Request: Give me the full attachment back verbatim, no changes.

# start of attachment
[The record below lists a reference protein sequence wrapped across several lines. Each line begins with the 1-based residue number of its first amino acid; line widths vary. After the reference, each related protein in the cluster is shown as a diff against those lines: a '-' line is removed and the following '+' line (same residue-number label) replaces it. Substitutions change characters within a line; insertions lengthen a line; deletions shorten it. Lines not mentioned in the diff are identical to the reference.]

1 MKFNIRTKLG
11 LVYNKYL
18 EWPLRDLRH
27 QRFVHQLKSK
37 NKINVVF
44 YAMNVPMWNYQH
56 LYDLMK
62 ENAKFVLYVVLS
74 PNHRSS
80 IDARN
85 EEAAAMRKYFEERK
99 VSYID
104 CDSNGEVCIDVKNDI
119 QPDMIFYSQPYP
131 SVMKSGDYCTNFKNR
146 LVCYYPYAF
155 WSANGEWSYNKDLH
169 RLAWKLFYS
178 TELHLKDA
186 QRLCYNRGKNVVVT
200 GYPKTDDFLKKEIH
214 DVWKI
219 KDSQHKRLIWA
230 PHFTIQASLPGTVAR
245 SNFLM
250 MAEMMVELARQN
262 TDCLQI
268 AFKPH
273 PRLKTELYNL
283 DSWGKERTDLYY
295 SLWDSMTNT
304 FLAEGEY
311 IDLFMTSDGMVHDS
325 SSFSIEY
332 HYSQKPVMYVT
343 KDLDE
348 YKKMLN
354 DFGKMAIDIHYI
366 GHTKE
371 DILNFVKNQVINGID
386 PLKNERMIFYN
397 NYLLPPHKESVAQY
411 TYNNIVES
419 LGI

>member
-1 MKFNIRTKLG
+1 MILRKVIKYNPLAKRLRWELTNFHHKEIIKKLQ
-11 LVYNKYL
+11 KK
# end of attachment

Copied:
[The record below lists a reference protein sequence wrapped across several lines. Each line begins with the 1-based residue number of its first amino acid; line widths vary. After the reference, each related protein in the cluster is shown as a diff against those lines: a '-' line is removed and the following '+' line (same residue-number label) replaces it. Substitutions change characters within a line; insertions lengthen a line; deletions shorten it. Lines not mentioned in the diff are identical to the reference.]

1 MKFNIRTKLG
11 LVYNKYL
18 EWPLRDLRH
27 QRFVHQLKSK
37 NKINVVF
44 YAMNVPMWNYQH
56 LYDLMK
62 ENAKFVLYVVLS
74 PNHRSS
80 IDARN
85 EEAAAMRKYFEERK
99 VSYID
104 CDSNGEVCIDVKNDI
119 QPDMIFYSQPYP
131 SVMKSGDYCTNFKNR
146 LVCYYPYAF
155 WSANGEWSYNKDLH
169 RLAWKLFYS
178 TELHLKDA
186 QRLCYNRGKNVVVT
200 GYPKTDDFLKKEIH
214 DVWKI
219 KDSQHKRLIWA
230 PHFTIQASLPGTVAR
245 SNFLM
250 MAEMMVELARQN
262 TDCLQI
268 AFKPH
273 PRLKTELYNL
283 DSWGKERTDLYY
295 SLWDSMTNT
304 FLAEGEY
311 IDLFMTSDGMVHDS
325 SSFSIEY
332 HYSQKPVMYVT
343 KDLDE
348 YKKMLN
354 DFGKMAIDIHYI
366 GHTKE
371 DILNFVKNQVINGID
386 PLKNERMIFYN
397 NYLLPPHKESVAQY
411 TYNNIVES
419 LGI

>member
-1 MKFNIRTKLG
+1 MILRKVIKYNPLAKRLRWELTNFHHKEIIKKLQ
-11 LVYNKYL
+11 KK